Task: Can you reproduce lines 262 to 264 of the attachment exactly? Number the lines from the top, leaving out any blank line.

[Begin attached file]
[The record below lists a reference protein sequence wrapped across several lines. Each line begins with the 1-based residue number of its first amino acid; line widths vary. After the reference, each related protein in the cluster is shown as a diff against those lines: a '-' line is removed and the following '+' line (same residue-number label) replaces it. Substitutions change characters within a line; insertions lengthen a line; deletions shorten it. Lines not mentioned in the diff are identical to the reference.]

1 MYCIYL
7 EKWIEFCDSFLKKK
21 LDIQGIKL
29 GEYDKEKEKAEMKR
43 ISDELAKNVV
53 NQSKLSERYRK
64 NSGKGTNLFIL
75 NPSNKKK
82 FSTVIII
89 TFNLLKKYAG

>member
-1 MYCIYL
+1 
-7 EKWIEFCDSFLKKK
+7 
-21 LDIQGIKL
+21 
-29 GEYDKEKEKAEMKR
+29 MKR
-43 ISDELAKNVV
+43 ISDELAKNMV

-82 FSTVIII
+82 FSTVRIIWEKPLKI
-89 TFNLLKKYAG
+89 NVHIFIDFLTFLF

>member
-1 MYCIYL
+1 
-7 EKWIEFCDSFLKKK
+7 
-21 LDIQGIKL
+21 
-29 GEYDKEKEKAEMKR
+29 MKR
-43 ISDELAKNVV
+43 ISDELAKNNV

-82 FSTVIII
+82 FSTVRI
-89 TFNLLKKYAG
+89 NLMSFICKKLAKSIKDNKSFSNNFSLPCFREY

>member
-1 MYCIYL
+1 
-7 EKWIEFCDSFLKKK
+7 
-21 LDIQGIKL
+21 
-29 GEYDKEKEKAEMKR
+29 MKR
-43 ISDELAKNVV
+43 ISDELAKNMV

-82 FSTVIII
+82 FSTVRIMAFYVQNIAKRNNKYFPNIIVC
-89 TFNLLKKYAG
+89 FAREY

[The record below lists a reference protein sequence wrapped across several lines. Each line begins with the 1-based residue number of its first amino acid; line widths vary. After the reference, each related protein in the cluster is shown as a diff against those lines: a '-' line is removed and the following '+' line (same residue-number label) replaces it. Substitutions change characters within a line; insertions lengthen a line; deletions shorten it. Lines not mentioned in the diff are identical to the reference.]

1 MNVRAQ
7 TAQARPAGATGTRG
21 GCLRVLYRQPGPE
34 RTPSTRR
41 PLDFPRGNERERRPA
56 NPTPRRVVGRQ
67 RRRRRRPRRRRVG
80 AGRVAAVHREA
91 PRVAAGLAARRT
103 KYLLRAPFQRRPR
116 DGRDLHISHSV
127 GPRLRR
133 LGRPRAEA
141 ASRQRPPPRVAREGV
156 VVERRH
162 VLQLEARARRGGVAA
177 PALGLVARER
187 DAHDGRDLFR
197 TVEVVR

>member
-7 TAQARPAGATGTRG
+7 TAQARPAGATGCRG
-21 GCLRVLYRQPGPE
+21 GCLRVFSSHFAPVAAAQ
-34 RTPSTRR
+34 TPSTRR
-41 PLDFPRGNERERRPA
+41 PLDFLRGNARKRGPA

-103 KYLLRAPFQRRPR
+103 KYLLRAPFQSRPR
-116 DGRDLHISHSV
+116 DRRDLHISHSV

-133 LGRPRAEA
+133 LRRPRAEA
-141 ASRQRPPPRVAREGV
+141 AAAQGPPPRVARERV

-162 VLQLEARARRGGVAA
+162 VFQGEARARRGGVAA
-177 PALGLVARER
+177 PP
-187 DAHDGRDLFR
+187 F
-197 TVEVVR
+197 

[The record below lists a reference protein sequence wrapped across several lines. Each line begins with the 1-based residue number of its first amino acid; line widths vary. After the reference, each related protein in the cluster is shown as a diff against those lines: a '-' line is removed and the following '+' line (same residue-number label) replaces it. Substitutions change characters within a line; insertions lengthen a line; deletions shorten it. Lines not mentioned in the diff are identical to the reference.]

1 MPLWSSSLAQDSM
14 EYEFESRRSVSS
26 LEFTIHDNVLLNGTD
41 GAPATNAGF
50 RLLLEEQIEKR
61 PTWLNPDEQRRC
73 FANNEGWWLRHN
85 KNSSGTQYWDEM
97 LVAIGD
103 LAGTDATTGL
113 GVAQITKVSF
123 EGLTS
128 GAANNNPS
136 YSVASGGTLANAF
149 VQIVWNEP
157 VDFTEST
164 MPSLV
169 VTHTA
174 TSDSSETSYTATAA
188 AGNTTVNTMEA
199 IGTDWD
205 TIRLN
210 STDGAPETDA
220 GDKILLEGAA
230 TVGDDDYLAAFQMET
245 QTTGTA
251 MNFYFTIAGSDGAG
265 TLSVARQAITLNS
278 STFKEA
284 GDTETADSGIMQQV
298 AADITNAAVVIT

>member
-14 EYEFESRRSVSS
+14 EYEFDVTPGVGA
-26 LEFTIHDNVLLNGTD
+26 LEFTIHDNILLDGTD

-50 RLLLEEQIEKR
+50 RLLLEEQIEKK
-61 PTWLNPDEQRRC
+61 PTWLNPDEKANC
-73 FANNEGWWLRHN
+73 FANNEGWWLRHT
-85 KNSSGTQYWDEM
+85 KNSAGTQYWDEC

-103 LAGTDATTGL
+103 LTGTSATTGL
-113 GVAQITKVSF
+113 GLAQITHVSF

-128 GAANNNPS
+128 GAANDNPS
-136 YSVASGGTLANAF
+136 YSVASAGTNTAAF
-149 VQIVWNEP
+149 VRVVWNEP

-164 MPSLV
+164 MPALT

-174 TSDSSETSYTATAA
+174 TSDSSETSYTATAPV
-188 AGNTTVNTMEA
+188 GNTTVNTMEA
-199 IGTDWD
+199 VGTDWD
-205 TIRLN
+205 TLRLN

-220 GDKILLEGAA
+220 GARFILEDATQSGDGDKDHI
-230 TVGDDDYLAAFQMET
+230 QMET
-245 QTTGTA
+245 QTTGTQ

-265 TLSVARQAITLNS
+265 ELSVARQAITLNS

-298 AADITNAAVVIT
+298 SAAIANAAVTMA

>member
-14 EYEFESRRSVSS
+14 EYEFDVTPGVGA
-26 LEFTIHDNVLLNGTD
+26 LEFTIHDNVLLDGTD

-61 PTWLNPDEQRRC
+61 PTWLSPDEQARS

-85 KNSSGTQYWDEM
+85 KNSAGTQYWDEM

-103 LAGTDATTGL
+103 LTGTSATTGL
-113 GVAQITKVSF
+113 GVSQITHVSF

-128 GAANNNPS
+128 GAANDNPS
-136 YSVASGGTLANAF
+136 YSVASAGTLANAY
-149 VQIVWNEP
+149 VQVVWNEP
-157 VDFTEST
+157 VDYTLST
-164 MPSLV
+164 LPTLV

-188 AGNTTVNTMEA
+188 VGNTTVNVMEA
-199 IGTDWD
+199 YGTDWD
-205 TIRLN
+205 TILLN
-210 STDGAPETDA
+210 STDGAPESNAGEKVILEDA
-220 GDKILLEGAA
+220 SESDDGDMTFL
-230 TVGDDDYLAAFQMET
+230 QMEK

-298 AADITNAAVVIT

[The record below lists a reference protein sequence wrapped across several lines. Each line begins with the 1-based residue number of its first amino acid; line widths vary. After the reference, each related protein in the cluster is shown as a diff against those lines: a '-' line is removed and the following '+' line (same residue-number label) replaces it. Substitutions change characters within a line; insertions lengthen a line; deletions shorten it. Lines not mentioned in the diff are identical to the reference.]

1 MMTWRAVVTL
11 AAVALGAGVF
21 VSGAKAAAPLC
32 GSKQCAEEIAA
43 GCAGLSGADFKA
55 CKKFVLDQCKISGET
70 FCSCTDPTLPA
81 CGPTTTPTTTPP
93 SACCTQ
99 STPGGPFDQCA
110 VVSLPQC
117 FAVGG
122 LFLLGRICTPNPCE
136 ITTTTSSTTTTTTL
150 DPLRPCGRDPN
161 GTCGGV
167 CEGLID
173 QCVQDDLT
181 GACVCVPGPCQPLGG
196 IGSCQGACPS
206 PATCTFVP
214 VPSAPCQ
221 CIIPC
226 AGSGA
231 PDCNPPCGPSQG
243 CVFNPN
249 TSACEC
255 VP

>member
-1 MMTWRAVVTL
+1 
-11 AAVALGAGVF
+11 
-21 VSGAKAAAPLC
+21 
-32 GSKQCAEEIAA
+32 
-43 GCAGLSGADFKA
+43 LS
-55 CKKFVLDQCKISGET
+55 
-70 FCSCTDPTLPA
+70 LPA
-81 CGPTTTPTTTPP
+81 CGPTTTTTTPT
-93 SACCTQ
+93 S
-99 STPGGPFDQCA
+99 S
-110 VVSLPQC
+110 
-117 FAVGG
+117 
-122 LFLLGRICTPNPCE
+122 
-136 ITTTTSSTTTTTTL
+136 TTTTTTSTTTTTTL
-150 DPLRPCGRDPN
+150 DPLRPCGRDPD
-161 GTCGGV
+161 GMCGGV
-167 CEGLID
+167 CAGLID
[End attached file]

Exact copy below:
+99 S
-110 VVSLPQC
+110 